The Cassini spacecraft is sending data back to Earth after diving in between Saturn’s rings and cloud tops.
The probe executed the manoeuvre yesterday (26 April) – the first of 22 plunges planned over the next five months – while out of radio contact.
NASA’s 70m-wide Deep Space Network (DSN) antenna at Goldstone, California, managed to re-establish communications just after 09:00 CET today (27 April).
The dives are designed to gather high-quality data.
At their best resolution, pictures of the rings should be able to pick out features as small as 150m across.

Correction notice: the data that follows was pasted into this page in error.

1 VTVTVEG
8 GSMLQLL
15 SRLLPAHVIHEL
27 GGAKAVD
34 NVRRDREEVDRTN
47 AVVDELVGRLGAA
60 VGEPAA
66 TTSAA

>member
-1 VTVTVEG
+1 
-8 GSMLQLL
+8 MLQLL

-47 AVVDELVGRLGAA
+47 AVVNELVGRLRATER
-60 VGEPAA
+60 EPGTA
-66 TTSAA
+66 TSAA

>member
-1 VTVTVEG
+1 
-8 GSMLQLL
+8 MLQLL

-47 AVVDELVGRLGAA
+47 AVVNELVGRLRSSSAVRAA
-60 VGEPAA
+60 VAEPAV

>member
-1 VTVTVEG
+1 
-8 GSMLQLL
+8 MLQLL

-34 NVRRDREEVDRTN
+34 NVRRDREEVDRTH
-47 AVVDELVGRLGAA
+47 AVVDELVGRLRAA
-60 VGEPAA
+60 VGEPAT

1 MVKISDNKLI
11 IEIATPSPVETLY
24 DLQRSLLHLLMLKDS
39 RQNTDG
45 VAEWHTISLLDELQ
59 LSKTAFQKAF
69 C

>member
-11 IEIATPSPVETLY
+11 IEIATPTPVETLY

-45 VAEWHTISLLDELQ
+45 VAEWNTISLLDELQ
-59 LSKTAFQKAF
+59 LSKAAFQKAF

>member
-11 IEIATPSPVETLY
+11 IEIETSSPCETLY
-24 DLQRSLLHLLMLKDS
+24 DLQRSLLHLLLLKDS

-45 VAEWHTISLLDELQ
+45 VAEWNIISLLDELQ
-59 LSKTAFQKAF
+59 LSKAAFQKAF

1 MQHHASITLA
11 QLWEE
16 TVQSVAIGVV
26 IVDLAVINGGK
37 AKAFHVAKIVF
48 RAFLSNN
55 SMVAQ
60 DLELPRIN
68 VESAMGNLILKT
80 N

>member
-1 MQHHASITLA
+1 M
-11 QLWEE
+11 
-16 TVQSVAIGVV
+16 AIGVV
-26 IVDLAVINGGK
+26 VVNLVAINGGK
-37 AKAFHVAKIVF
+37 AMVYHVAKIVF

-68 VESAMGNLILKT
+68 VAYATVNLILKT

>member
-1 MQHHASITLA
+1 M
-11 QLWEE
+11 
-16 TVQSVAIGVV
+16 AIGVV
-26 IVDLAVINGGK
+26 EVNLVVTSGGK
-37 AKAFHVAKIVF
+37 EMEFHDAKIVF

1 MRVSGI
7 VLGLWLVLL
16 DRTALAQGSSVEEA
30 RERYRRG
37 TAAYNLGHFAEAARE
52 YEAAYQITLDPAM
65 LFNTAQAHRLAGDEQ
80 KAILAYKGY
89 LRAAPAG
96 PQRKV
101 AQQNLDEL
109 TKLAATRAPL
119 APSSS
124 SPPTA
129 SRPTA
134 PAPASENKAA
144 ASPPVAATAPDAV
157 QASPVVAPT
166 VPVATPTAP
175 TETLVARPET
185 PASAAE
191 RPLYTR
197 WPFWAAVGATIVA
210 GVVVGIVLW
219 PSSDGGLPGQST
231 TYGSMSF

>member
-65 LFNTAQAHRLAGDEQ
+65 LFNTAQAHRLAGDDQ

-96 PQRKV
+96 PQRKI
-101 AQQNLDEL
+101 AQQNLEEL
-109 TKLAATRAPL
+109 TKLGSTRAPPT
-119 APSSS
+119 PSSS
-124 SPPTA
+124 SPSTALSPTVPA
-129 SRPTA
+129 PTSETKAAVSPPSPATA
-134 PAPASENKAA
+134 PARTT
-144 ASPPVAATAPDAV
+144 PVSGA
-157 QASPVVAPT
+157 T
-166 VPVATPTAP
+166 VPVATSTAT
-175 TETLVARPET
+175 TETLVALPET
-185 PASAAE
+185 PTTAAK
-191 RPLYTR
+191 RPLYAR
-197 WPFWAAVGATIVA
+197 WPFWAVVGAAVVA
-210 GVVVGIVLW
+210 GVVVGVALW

The Cassini imaging team has already started to post some initial, unprocessed shots on its website.
“No spacecraft has ever been this close to Saturn before,” explained Dr Earl Maize, NASA’s Cassini programme manager.
“We could only rely on predictions, based on our experience with Saturn’s other rings, of what we thought this gap between the rings and Saturn would be like. I am delighted to report that Cassini shot through the gap just as we planned and has come out the other side in excellent shape.”
Another 21 similar dives will now be made before the probe dumps itself in the atmosphere of Saturn. With so little fuel left in its tanks, Cassini cannot continue its mission for much longer.